There were two ways to go off the tram at the summit of Crystal Mountain – the first was an open bowl with a choice of lines. The second was a ridge line that led to an intermediate run to the right and a double black diamond to the left, which I thought might be better to avoid on this day – sometimes runs marked double black can provide a little more excitement than you may wish to deal with, like incredibly steep pitches, narrowing rock walled chutes and the occasional exposed 70 ft cliff drop.
I skied the ridge line looking up to see my family headed down on the gondola, thinking how great it was to be with them here; 75 miles east of Seattle in the shadow of the massive Mt Rainier, skiing on a warm April day. As I watched them pass I turned to look for the blue run I had meant to follow, but I had miscalculated (read: not paid attention) to where the trails ran and now the only way down was the double black or a long hike back up the ridge. I thought for a moment how I had gotten here, and laughed because it had been a long and winding road to get here.
4 years earlier, on the advice of a friend, I had walked into Vita, actually more like dragged myself, for an appointment with Tommy. I was a wreck, having biked hard for the previous weeks up a lot of hills in mostly cold and rainy weather, which was a perfect recipe for my lower back to act up, providing sometimes amazing pain down my leg. I had 8 weeks to go before a planned trip to Snowbird in Utah, which I explained to Tommy that I did not want to miss. He gave me the raised eyebrow and said “lets see what we can do”.
We started physical therapy and 6 weeks later I was skiing fresh powder in the beautiful Wasatch range with my 10 year old son. It wasn’t entirely pain free and we still had work to do when I got back, but through some excellent therapy Tommy had gotten me to a place where I could do what I needed to do. Tommy worked with me on a program I could use to stay in shape for skiing, and for strengthening, which I needed to keep the back issues in check. I’ve enjoyed two more seasons of skiing, including trips out west as a result.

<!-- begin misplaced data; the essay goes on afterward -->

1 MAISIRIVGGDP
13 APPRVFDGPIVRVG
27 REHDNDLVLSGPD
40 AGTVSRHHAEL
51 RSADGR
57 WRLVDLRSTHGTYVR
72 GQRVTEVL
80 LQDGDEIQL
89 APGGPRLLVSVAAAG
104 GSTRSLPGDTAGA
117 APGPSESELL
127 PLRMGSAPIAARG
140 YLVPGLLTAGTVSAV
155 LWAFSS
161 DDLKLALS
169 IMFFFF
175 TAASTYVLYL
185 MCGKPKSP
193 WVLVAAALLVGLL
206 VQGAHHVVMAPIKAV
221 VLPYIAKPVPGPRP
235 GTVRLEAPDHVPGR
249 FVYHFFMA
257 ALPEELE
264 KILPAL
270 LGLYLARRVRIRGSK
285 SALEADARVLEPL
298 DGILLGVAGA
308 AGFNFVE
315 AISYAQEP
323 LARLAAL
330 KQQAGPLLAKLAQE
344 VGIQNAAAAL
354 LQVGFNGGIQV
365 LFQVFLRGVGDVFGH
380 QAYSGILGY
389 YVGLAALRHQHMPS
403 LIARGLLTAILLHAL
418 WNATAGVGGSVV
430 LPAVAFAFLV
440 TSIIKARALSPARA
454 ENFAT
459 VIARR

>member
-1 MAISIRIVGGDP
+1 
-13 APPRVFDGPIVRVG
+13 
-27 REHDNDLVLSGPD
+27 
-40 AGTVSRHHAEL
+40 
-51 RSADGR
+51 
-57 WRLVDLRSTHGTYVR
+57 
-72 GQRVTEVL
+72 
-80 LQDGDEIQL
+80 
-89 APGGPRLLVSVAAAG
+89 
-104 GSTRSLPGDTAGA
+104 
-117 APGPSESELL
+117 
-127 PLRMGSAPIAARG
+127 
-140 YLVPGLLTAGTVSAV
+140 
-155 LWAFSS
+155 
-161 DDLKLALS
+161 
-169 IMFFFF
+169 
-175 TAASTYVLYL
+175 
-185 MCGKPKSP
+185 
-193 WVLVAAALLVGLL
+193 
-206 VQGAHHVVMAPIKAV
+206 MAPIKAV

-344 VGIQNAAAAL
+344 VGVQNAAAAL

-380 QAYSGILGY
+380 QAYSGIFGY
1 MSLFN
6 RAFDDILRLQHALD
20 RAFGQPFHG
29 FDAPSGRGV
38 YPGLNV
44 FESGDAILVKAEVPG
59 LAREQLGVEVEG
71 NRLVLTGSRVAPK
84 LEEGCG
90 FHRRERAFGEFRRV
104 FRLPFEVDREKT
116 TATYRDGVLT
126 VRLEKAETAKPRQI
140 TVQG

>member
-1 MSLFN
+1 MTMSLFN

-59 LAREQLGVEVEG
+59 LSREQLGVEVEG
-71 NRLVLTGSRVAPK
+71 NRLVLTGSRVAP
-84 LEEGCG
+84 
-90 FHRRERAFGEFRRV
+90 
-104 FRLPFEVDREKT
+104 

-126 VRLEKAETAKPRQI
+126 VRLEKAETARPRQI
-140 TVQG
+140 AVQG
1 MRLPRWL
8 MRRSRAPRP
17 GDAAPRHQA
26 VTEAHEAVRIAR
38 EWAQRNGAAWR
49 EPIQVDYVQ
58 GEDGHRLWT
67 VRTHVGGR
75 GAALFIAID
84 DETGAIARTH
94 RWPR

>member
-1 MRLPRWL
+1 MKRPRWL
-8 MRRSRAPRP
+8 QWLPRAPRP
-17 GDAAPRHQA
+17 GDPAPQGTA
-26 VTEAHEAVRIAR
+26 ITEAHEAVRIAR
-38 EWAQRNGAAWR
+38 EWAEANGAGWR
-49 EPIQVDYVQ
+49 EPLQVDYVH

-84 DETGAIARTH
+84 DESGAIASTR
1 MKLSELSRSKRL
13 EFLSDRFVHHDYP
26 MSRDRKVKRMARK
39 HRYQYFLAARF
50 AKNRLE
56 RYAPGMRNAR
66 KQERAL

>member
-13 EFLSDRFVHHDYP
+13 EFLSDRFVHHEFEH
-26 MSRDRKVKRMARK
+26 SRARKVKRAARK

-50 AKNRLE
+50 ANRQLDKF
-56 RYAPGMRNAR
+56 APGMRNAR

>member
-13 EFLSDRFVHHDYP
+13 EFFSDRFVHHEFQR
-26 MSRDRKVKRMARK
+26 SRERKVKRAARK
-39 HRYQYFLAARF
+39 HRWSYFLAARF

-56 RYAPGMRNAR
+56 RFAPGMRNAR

Then last Spring I encountered a different problem and ended up back at Vita, this time with Rachel, who was recommended to me for her work with people suffering from TMJ. I had developed this problem several months earlier, and had been seeing an ENT and my dentist to try and alleviate the pain from this syndrome. Rachel and I met, and she began some therapy at that first session. The next morning over coffee, I discovered a new symptom.
Back to my ENT for a biopsy and ultimately a cancer diagnosis. Nobody can say for sure, but I believe that the stimulation during therapy the previous day might have helped uncover the new symptom. Needless to say, it was caught and in this case earlier was most certainly better. Between the chemo and the radiation it was a bit unpleasant for several month and after completing therapy I went back to see Rachel – this time, I needed help with a number of things.
We worked on the things I needed to do to assist in my recovery, such as strength and mobility. I had lost about 20% of body mass, which included some muscle (and fortunately some middle age spread). Rachel worked with me for a number of weeks, providing excellent therapy, which I believe put me on a faster track for recovery.
Back in the darkest days of my cancer treatment I had booked a trip for Utah to begin about 3 months after my treatment ended. Although applauding me for setting a goal for post recovery, my docs thought it might be 6 months too soon. Fortunately I had a couple of stand-up guys for friends who said, “we are going with you” and did, because I did need a little watching. Rachel worked in ski prep with my PT and I made the trip.
So now I faced the double black diamond run, and I was laughing, because after all the work to get here with all the help from my friends, my family, my doctors, some guidance from above, and of course my therapists and friends at Vita, was this a challenge I wanted to face? I looked up at the long hike to the ridge top and thought, it’s time to go skiing. And here I am, writing this today – I survived the challenge (if you are interested it got reallllly steep and then got really narrow – one of the best runs of my life!) and I hope to survive many more, but it sure is good to have friends to help put you back together along the way.